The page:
2014 Hawaii Revised Statutes
TITLE 36. CIVIL REMEDIES AND DEFENSES AND SPECIAL PROCEEDINGS
667. Mortgage Foreclosures
667-41 Public information notice requirement.
Part heading amended by L 2012, c 182, §3(7).
Law Journals and Reviews
Hawaii 2000 Report Regarding Lawyers' Opinion Letters in Mortgage Loan Transactions. 22 UH L. Rev. 347 (2000).
§667-41 Public information notice requirement. (a) All financial institutions, mortgagees, lenders, business entities and organizations without limitation, and persons, who intend to use the power of sale foreclosure under this part, under the conditions required by this part, shall provide the public information notice described in subsection (b) to the public, upon request, and to any applicant submitting a loan application where residential property is required to be used to secure the loan. The notice shall be provided to all applicants and all owners of the residential property (if different from the applicants) within three business days after the submission of a written loan application, or within three business days after the time residential property is required to be used to secure a loan, whether or not there is a written loan application. The purpose of the public information notice is to inform the public, applicants, and others that the financial institutions, mortgagees, lenders, organizations, and other business entities and persons who are authorized under this part to enforce the foreclosure rights in a mortgage, in the event of the borrower's default, have the option of pursuing either a judicial or nonjudicial foreclosure in the manner provided by law.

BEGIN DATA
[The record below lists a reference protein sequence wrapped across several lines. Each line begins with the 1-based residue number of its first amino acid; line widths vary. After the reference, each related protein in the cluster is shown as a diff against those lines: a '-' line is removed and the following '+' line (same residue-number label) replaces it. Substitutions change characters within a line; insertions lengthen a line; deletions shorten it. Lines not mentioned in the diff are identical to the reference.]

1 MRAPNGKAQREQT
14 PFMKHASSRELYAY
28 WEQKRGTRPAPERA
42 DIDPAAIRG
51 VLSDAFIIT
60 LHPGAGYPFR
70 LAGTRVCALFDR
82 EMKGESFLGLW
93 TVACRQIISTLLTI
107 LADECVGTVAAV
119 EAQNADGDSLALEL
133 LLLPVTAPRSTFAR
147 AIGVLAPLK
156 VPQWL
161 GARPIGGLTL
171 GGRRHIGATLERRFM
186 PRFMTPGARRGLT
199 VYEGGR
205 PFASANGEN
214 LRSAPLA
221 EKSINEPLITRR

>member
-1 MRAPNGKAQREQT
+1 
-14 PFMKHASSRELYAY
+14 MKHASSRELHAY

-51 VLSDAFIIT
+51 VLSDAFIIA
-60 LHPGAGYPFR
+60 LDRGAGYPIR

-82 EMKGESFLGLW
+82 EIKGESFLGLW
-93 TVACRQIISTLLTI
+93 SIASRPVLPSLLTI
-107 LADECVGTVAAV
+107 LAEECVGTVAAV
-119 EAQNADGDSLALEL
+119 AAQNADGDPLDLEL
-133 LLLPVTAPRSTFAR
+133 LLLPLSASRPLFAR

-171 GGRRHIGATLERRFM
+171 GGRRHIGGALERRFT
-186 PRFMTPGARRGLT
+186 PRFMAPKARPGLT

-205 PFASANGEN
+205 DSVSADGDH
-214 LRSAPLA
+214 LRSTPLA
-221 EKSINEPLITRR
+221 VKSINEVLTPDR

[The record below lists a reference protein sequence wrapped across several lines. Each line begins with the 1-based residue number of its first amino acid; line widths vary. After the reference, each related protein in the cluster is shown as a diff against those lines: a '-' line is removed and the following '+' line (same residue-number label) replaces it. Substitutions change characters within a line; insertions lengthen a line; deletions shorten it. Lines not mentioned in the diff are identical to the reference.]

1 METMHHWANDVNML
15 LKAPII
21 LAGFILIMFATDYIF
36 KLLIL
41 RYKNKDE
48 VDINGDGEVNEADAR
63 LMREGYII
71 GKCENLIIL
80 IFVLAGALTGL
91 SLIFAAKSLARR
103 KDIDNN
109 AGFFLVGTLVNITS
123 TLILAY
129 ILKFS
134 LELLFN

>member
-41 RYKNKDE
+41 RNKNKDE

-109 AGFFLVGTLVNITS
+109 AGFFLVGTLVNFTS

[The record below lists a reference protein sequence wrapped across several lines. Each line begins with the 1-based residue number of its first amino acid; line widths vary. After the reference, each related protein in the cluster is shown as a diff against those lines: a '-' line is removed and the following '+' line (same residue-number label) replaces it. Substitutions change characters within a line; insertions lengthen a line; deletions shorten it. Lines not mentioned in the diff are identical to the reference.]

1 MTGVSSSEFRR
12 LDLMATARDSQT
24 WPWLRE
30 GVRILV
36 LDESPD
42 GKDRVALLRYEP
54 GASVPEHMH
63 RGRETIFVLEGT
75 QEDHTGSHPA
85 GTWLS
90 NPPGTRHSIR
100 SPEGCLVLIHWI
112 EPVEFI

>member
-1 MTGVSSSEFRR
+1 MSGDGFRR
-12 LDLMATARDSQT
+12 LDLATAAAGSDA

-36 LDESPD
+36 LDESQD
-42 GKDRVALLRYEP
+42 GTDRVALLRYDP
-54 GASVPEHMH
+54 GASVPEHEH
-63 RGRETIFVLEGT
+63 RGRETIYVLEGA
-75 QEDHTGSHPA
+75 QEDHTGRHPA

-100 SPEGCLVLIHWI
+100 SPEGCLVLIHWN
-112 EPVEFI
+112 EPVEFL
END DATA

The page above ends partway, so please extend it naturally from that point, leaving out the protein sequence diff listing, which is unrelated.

(b) The public information notice requirement shall be satisfied by the delivery of a separate notice that contains the following wording and is printed in not less than fourteen-point font:
"PUBLIC INFORMATION NOTICE PURSUANT TO
HAWAII REVISED STATUTES SECTION 667-41
WHAT IS FORECLOSURE?
This notice informs you regarding a lender's right to foreclose in the event of a default on the loan you have applied for or are considering if your home is used to secure its repayment.
The mortgage agreement or contract that you may enter into states that in the event the amounts due under the loan are not paid when they are due, or for other reasons you do not perform your promises in the note and mortgage, all of which are known as defaults, the lender shall have the option to foreclose the mortgage, which will result in a sale of your home.
The entity or person who holds your mortgage ("Mortgagee") may send you a notice informing you that the Mortgagee is starting foreclosure proceedings. You should not wait for that to happen; take steps to prevent a foreclosure as soon as you are having trouble paying your mortgage. You should contact your lender or your lender's loan servicer, or you may contact a budget and credit counselor or housing counselor, to discuss your situation.
STEP ONE: NOTICE OF DEFAULT. The first step in the foreclosure process is the Mortgagee usually sends you a written notice of default, which occurs after you are past due on your mortgage payment. The Mortgagee will tell you in the notice how much time you have to pay the required amount that is past due and, by paying, will return your loan to good standing.
STEP TWO: PROCEEDING TO FORECLOSURE. If you do not pay the required amount past due by the deadline in the notice of default, the Mortgagee may elect to proceed to collect the balance due on your loan through foreclosure. In Hawaii, there are two types of foreclosures: judicial and nonjudicial.